Friday, September 7, 2012

FIVE PHOTO FRIDAY
Glen Rose training ride edition

The historic downtown is worth checking out. There's loads of shops that daytrippers dig. I stopped in none of them because I smelled of athletic endeavors. I figured it was wiser to not ruin sightseers day with my funkiness. Oh, and in case you didn't know, Glen Rose is famous for its prehistoric past

Last Saturday, I woke up at 3:30 a.m. so I could drive down to Glen Rose and start a nine-hour ride at approximately the same time The Texas Time Trial 12-hour ride will begin Sept. 29.

First, since it's the country, 6 a.m. is incredibly dark, much darker than Dallas with all the light pollution. Second, it was a very hot day. Third, despite the lack of sleep and the 90-degree temps, I felt really good and increased my comfort with the course (I don't handle steep descents well, y'all).

Heading clockwise from the race's starting line, one of the first sights you see on the 26-mile loop (yes, runners are out on portions of it, too) is a sign for the teeny-tiny town of Nemo, population 700. According to the always reliable Wikipedia (heh), this unincorporated piece of Somervell County has a most awesome origin story that relates to this teeny-tiny post office:

Settlement of the area began in the mid-19th century. Originally called Johnson Station after local settler Jimmie Johnson, residents attempted to receive a post office designation under the same name. The postal authorities, however, suggested a shorter name be used. When the residents met to choose a name, one man argued for the name Nemo, which was Latin for "no one." He also said that if Johnson's name was not good enough, "then no one's was." In 1893, a post office branch under the name Nemo was established.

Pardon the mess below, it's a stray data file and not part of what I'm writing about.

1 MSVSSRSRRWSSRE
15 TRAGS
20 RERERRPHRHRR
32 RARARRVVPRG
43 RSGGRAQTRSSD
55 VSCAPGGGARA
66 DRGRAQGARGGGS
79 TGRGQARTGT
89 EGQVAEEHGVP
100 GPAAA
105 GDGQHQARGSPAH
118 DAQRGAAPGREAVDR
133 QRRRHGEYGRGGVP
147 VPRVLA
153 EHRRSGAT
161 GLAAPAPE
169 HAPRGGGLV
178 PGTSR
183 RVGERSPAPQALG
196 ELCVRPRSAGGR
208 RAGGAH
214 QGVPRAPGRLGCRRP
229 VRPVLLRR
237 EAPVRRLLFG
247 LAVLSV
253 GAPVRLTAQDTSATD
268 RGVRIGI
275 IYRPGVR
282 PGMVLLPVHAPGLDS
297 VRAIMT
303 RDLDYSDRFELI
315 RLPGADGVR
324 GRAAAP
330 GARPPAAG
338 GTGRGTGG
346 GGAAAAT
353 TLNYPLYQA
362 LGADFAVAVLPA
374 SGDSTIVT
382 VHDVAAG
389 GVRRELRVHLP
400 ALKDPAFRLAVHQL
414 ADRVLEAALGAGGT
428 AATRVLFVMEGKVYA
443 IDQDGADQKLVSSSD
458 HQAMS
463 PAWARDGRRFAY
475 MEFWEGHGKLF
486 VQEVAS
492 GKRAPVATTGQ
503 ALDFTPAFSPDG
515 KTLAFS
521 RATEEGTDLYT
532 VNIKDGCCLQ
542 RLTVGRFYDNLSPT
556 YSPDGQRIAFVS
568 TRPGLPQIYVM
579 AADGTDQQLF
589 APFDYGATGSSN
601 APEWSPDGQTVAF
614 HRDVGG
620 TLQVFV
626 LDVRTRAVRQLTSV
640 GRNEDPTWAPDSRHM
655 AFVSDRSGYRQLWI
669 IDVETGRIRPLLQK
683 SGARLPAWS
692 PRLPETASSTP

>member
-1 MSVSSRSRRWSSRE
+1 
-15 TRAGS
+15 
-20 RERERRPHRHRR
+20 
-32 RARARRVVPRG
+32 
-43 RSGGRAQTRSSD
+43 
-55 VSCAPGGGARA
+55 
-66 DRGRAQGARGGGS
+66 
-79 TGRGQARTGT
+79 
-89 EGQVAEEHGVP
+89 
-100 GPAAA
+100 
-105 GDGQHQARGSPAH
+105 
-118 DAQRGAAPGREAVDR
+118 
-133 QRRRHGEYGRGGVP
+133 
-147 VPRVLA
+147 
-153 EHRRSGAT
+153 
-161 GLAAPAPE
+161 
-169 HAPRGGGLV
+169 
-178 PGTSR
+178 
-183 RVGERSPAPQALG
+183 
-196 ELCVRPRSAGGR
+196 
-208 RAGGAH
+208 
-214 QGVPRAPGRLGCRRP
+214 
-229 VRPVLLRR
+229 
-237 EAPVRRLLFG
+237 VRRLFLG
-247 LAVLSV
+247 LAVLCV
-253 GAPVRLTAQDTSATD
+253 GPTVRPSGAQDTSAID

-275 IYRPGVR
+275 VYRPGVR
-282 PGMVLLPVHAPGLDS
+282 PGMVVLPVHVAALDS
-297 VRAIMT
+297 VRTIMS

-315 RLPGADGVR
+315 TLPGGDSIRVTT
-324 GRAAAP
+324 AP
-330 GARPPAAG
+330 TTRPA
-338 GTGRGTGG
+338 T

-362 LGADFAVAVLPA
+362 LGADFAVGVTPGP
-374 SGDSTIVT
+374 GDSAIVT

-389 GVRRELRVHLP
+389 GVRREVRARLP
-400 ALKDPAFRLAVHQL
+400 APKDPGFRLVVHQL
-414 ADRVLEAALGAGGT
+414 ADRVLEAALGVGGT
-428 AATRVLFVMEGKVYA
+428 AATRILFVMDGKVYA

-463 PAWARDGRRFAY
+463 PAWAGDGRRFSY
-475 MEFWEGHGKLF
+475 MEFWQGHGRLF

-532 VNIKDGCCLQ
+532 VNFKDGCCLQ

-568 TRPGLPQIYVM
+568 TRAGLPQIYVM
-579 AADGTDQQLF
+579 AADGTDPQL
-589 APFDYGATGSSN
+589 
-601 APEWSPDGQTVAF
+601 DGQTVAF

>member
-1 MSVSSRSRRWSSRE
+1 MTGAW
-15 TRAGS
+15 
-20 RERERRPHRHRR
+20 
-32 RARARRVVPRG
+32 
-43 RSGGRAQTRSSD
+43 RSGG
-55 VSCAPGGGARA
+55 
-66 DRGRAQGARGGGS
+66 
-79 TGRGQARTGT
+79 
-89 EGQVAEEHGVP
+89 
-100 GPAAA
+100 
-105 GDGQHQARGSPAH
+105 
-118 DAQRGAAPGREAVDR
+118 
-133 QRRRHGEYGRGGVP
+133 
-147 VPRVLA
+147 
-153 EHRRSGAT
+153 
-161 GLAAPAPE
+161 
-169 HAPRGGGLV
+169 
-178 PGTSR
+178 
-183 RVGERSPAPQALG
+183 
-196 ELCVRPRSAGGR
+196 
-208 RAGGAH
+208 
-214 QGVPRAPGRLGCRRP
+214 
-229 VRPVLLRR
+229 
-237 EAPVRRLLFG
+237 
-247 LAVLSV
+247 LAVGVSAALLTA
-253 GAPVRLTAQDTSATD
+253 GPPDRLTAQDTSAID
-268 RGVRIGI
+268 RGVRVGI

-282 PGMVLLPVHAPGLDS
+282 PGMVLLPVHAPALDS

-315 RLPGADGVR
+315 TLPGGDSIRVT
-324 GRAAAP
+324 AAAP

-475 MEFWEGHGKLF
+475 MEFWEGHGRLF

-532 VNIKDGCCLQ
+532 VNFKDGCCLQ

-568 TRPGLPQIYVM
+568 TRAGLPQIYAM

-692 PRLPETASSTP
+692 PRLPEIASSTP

I rode the first loop slowly. Including stops to take pictures and admire the views, it took about two hours. The TTTT loop crosses the Brazos River twice. Having lived in Waco for a short spell, the Brazos and I are old friends. I used to run along its banks near Cameron Park. This beautiful footbridge is at the second crossing and, as you can see by the river's water level, Texas is still very much recovering from a drought.

Because I have it on good authority that you never know what your body will crave during a long ride, I picked up Fritos for fuel. I still love my tortillas (averaging half a tortilla per hour) but the saltiness of these corn chips was an awesome treat after my second lap, which took about 80 minutes. Oh, and sunblock! No, I didn't drink it! But I did a good job of reapplying this crap last weekend. No sunburn for this blanco boy!

As I pedaled into my third lap, I felt pretty darn good — strong, steady and confident climber and fairly comfy with the descents. But I knew the heat was increasing quickly. Halfway through the third lap, I decided I didn't want to suffer out there, especially alone, as the other riders training were thinning out. I wanted to end my ride feeling great. So I called it a day after 78 miles and less than six hours — three hours shy of my training goal.

Although I know I could have met my goal last Saturday, I'm content with my decision. I am confident as TTTT approaches. And even though I never pushed myself on the TTTT course, I now know the loop very well and have a strong idea of how many miles I can ride in 12 hours. And that's an incredible advantage to have entering a race.





 


1 comment:

That Pink Girl said...

Nemo. Good ole Homer, he knew how to tell a story now, didn't he?
Strong work riding for so long in the intense heat! And smart move trying different nutrition. You just never know what you'll want. And you can't go wrong with salt!

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